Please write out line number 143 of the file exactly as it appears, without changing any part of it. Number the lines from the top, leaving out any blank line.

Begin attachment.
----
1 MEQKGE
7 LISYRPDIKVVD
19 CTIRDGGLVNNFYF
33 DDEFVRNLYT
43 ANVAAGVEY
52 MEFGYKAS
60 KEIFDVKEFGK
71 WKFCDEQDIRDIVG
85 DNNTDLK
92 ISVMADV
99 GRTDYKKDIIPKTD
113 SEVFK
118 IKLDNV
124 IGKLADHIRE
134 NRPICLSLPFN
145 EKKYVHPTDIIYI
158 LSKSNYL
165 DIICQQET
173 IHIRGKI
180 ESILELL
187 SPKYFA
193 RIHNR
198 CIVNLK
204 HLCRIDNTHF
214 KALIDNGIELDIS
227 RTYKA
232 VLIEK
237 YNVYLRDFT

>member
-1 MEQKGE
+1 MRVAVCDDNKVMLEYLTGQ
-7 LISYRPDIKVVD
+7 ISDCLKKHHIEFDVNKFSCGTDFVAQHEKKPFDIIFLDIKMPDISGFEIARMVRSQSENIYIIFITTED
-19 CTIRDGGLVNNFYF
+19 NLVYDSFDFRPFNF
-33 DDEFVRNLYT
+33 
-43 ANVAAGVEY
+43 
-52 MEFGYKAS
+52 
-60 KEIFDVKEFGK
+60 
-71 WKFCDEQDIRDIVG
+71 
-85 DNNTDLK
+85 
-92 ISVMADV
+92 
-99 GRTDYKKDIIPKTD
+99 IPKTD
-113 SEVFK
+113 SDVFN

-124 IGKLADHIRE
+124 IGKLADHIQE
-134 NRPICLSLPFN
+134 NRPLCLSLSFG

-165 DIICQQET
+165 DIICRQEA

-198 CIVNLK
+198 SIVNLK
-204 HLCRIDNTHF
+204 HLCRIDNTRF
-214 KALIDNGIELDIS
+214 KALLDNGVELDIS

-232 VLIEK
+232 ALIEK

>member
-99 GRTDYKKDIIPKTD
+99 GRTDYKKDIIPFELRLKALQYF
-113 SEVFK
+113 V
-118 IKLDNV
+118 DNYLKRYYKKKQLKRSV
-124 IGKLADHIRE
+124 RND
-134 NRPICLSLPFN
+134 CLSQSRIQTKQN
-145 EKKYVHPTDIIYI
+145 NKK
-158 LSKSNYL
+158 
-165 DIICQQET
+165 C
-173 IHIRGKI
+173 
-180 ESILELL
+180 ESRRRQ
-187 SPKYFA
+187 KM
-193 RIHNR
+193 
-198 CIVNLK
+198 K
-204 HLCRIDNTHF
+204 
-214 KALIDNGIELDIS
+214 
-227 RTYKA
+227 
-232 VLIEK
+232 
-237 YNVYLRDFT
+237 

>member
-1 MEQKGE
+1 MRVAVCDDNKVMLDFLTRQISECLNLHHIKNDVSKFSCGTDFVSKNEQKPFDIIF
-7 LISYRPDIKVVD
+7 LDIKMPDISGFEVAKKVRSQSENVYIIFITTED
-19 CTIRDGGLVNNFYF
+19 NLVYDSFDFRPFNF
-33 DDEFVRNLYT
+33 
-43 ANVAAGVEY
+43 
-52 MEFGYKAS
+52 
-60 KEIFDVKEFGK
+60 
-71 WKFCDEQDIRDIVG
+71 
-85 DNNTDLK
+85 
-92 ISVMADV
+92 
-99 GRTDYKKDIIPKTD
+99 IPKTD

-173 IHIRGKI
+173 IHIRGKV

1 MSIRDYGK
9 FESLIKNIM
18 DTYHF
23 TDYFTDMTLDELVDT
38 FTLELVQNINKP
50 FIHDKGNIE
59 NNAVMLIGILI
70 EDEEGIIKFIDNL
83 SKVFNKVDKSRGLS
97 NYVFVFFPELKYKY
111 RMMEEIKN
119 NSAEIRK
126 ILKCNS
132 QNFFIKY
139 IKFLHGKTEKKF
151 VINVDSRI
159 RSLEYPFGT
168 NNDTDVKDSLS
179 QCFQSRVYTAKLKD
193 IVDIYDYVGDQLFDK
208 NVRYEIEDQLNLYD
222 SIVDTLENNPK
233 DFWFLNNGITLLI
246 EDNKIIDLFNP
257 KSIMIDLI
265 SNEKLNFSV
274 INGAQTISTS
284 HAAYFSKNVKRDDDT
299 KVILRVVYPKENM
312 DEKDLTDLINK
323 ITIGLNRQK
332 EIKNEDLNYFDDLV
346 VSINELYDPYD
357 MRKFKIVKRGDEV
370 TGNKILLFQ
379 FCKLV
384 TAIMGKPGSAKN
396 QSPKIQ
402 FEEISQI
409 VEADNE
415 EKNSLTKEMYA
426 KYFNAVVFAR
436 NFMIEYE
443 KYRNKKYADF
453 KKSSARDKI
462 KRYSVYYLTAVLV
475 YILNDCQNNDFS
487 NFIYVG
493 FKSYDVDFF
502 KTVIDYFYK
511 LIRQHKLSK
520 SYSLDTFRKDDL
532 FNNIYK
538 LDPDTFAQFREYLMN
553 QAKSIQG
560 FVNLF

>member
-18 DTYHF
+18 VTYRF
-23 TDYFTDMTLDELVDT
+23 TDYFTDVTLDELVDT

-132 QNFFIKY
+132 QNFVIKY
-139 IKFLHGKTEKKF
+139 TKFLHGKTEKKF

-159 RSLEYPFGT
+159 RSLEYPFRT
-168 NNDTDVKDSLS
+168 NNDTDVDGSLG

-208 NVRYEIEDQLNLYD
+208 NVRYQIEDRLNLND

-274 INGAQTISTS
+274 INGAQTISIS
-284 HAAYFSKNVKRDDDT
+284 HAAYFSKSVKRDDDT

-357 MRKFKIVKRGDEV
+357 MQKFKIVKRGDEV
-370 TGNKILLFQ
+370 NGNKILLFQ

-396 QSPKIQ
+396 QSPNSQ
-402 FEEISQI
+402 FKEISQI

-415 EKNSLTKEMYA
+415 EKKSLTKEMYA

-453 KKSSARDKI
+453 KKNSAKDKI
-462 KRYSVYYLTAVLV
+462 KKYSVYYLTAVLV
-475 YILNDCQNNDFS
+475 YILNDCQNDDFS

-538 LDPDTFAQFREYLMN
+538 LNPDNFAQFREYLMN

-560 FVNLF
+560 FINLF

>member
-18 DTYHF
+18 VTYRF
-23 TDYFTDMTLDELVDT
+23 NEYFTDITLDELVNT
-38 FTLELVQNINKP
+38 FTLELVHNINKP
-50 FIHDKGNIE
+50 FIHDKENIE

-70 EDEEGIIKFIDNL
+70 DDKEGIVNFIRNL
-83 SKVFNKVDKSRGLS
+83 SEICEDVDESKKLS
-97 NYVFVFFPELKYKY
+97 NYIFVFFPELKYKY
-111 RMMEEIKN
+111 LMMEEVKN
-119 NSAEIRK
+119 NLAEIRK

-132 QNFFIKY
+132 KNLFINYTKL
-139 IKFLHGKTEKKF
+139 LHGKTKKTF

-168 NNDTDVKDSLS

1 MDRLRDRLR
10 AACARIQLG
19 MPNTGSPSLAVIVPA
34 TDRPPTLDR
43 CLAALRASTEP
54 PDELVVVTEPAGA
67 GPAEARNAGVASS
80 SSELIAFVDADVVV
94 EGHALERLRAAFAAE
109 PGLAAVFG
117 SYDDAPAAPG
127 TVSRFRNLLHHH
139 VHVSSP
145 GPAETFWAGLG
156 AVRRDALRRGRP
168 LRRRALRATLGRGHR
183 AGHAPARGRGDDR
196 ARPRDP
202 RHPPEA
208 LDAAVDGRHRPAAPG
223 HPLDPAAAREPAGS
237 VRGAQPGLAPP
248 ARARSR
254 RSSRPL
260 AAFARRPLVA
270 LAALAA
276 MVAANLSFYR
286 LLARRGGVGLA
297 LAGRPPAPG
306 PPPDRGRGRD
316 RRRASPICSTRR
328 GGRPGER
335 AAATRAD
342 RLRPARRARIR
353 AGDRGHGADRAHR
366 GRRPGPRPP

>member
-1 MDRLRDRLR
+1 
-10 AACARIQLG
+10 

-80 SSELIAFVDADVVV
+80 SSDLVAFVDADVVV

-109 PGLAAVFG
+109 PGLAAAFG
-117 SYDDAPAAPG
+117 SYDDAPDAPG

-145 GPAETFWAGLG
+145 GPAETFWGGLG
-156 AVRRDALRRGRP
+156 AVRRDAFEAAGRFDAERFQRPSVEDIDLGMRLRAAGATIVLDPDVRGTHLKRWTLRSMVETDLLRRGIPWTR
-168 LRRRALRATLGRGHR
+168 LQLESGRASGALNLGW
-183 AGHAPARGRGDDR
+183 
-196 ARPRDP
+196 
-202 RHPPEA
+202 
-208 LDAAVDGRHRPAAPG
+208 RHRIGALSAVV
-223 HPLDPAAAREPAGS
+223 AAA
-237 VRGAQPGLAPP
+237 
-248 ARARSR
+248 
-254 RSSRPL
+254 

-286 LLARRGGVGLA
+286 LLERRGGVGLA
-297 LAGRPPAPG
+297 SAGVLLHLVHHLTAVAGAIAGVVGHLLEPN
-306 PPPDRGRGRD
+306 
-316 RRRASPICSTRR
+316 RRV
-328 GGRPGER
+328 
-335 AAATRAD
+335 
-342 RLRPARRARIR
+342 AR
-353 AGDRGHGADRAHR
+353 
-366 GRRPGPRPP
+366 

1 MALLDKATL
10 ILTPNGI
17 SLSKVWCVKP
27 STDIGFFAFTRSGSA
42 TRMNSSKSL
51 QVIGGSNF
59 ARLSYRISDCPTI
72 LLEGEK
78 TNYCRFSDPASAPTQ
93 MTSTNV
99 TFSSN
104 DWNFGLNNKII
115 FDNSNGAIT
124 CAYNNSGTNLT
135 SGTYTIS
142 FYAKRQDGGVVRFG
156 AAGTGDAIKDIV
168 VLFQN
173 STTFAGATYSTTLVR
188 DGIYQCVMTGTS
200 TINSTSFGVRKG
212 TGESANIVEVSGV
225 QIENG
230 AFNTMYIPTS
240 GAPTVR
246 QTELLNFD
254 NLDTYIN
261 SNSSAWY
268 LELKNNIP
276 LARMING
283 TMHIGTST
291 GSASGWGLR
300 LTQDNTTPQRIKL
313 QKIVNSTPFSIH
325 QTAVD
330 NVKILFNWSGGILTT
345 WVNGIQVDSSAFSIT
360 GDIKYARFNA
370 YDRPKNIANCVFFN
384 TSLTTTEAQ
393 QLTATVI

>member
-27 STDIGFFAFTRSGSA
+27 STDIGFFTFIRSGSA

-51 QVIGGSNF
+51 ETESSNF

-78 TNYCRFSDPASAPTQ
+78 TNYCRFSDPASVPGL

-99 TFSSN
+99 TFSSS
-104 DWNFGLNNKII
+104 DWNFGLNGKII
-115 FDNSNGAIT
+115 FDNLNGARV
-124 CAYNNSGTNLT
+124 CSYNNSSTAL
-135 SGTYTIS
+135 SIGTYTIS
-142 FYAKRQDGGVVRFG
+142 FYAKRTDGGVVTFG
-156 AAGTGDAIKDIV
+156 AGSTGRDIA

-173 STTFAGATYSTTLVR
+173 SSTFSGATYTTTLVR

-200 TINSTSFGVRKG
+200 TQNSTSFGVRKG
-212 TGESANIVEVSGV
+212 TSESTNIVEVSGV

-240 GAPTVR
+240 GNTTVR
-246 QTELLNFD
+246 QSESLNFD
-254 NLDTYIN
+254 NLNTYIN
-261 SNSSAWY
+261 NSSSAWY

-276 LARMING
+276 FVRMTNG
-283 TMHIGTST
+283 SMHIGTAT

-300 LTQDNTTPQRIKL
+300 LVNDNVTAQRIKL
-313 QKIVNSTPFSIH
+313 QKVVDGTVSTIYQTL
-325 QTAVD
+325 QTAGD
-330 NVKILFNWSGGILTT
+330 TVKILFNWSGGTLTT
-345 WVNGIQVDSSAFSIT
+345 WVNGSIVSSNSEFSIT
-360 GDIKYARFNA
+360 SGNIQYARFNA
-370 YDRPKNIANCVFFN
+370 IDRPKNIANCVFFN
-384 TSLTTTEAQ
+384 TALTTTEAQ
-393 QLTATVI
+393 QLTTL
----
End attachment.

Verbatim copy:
132 QNFFIKY